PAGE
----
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Larry Stone gives his take on a wide array of baseball issues and weighs in about the Mariners, too.

December 4, 2012 at 1:29 PM

Michael Bourn makes some sense for Mariners — in conjunction with a slugger


(Michael Bourn scores a run in a September game against the Nationals. Photo by Associated Press).

Each time a new name is linked to the Mariners — and I think they are meeting next in Nashville with the agent for Reggie Jackson — it’s only natural to roll it around in your brain and decide whether if you like it or not.

I’m sure many of you are doing that with Michael Bourn, the latest offensive player with whom the Mariners are reportedly playing footsies. Danny Knobler of CBS tweeted recently that they are meeting with Bourn’s agent, who happens to be, gulp, Scott Boras.

There are so many moving parts involving the Mariners right now that no one — probably not even Jack Zduriencik — can accurately predict which player, or players, they are going to end up with (though I’ll concede that Zduriencik’s guess is better than anyone else’s). Bourn is a very interesting name, but I’m guessing that there’s some reticence on the part of many of you when it is brought up. There is for me, too, though I like Bourn a lot. One big reason for the hesitation, I’d suspect, is that I’ve been fixated for so long on them getting a slugger, a middle of the order guy who can blast the ball out of the ballpark. Bourn isn’t that guy. Hey, he did hit 22 homers — in his career. That’s one every 153 plate appearances, not exactly Ruthian. But what Bourn does give you is a leadoff man who can get on base fairly well (.348 OBP last year, and .339 in his career — not Rickey Hendersonesque, but significantly better than the .281 OBP the Mariners got from their leadoff men in 2012), who can be a weapon on the bases (42 steals last year for Atlanta, with a career high of 61, though he did lead the league with 13 caught stealings last year) and plays a superb center field. Bourn ranks very high on every defensive metric you can find. I love this quote from his GM in Houston, Ed Wade:

“To have a guy like Michael out there, he makes so many outfields look small,” Wade said. “You just have to wait to see someone go out there who isn’t as good as he is, and I think you have a greater appreciation for what he does. Forget about Carlos (Lee’s) range and any of that kind of stuff, just how he takes the geography of center field and shrinks it down.

“He takes China and shrinks it to Luxembourg.”

Put the package together, and you get a guy whose Fangraph’s WAR of 6.4 last year ranked 13th among all position players in the majors — ahead of the likes of Alex Gordon, Joe Mauer, Adam Jones and Prince Fielder. Of course, much of that was built upon him being, in their calculations, the best defensive player in all of baseball. Baseball Reference gave Bourn a 6.0 WAR, which ranks him sixth among all position players in the National League — tied with Chase Headley of the Padres, and ahead of Joey Votto, Jason Heyward and Giancarlo Stanton. That shows, again, the power of defense (or more accurately, defensive measurements). One more stat to give some pause. however, is the fact that Bourn before the All-Star break went .311/.366/.451 (.817 OPS), then slumped in the second half to .225/.325/.311 (.636 OPS).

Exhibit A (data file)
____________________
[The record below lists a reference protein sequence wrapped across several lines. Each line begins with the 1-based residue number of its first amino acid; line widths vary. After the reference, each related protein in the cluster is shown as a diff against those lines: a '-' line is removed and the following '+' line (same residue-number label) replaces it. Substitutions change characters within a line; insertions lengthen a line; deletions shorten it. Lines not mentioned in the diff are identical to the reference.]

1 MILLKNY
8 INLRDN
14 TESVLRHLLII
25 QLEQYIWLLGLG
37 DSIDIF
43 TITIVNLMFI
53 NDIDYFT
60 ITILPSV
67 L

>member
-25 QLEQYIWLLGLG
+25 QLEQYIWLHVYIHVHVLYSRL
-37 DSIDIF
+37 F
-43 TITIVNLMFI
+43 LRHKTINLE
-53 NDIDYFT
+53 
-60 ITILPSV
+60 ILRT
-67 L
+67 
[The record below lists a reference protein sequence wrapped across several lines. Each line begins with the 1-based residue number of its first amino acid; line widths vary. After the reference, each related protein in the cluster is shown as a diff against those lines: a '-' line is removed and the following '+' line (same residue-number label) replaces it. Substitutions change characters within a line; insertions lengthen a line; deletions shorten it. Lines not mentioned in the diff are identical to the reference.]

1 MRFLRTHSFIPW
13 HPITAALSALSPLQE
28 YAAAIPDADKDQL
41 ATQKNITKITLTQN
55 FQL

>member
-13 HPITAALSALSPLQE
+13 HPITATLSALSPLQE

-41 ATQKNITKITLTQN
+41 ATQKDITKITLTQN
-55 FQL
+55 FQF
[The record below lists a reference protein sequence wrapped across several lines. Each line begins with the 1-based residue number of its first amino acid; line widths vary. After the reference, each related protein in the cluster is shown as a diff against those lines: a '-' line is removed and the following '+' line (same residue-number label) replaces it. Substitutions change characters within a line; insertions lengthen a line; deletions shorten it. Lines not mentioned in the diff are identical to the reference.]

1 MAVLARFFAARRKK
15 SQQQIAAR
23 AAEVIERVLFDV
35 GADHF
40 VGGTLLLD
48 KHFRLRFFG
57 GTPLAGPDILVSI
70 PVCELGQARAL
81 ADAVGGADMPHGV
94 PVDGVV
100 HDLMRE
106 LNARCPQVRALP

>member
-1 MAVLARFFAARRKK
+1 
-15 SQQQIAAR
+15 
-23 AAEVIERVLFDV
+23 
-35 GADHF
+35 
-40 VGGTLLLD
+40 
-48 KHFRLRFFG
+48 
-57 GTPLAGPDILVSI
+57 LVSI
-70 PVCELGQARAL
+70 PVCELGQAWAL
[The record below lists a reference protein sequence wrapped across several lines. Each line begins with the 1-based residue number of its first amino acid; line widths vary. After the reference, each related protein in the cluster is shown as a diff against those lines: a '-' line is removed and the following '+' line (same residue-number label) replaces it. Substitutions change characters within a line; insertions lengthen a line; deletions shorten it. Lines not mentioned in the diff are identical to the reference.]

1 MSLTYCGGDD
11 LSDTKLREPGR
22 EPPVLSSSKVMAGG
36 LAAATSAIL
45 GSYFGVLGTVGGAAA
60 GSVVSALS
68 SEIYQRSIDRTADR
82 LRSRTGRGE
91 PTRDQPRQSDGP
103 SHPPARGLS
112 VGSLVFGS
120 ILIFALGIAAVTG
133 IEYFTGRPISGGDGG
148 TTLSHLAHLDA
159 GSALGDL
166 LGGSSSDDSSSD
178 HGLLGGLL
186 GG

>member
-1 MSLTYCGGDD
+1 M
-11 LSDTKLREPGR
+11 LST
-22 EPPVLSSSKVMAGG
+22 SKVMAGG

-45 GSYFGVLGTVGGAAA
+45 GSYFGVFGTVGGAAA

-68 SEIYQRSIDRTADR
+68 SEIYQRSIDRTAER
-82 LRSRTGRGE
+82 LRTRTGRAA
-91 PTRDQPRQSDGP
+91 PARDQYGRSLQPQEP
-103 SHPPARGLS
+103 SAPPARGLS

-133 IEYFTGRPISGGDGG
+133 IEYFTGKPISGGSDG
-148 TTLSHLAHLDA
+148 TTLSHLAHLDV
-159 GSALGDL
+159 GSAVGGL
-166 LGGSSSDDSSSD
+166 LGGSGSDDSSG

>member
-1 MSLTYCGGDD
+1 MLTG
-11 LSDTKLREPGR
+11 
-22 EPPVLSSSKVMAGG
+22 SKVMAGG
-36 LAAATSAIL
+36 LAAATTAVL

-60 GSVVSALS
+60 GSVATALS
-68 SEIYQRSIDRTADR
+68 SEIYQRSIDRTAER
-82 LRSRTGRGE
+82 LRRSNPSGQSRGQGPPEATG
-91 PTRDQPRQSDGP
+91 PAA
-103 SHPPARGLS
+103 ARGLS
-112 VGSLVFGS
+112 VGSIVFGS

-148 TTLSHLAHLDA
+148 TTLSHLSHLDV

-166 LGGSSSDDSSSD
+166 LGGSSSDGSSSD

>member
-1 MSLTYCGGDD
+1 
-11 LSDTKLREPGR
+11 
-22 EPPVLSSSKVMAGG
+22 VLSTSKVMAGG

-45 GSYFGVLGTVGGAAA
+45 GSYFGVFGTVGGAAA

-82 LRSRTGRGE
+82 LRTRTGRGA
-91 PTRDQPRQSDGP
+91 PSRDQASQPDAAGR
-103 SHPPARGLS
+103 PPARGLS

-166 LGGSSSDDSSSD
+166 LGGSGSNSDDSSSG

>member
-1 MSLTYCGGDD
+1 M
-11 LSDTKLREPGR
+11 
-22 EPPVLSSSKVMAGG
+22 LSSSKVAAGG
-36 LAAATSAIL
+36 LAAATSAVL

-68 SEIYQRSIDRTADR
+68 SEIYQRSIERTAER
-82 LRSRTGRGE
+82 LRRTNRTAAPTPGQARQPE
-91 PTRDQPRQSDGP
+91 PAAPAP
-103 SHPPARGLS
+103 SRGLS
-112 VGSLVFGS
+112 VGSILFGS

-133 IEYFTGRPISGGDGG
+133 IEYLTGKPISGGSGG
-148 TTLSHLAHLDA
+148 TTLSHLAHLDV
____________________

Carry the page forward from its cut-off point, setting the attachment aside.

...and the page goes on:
Now, let’s do a little exercise. Here is a season from Player A:

158 games, 729 plate appearances, 615 at-bats, 114 runs, 183 hits, 30 doubles, 7 triples, 5 homers, 54 RBIs, 42 stolen bases, 17 caught stealing, 101 walks, 114 strikeouts, .298 batting average, .395 on-base percentage, .393 slugging, .789 OPS.

And here is a season from Player B:

155 games, 703 plate appearances, 624 at-bats, 96 runs, 171 hits, 26 doubles, 10 triples, nine homers, 57 RBIs, 42 steals, 13 caught stealing, 70 walks, 155 strikeouts, .274 batting average, .348 on-base percentage, .391 slugging, .739 OPS.

As you may have guessed, Player A is Chone Figgins’ final season with the Angels, before the Mariners gave him a four-year, $36-million contract to (ostensibly) ignite them at the top of the order. And Player B is Bourn last season with the Braves. By all accounts, Bourn will command as much, and probably more, than B.J. Upton, who got five years and $75 million from the Braves to replace Bourn. It’s an investment that would give the Mariners pause, no doubt. But if other avenues for improvement start to dry up, they may feel compelled to look seriously at Bourn.

Of course, it’s silly to equate Bourn with Figgins. They are two separate players with separate skill sets — and Bourn, who turns 30 later this month, is two years younger than Figgins was when the Mariners signed him. But it’s a cautionary tale. Then again, every free agent comes with an implied cautionary tale. At some point, you have to take the plunge with someone. Bourn would give the Mariners a potentially impenetrable outfield — Luxembourg from foul pole to foul pole — with him in center. and Franklin Gutierrez and Michael Saunders on the corners. Or they could still go out and trade for a slugging corner outfielder like Justin Upton or Jason Kubel or whichever is the latest name being linked to them. Or they could still trade for the slugging DH/1B type to which they are also being widely linked, the likes of Billy Butler/Garrett Jones/Adam LaRoche et al.

I’ll admit the idea of Michael Bourn sounds a lot more appealing to me if it comes in tandem with a guy with bonafide pop.



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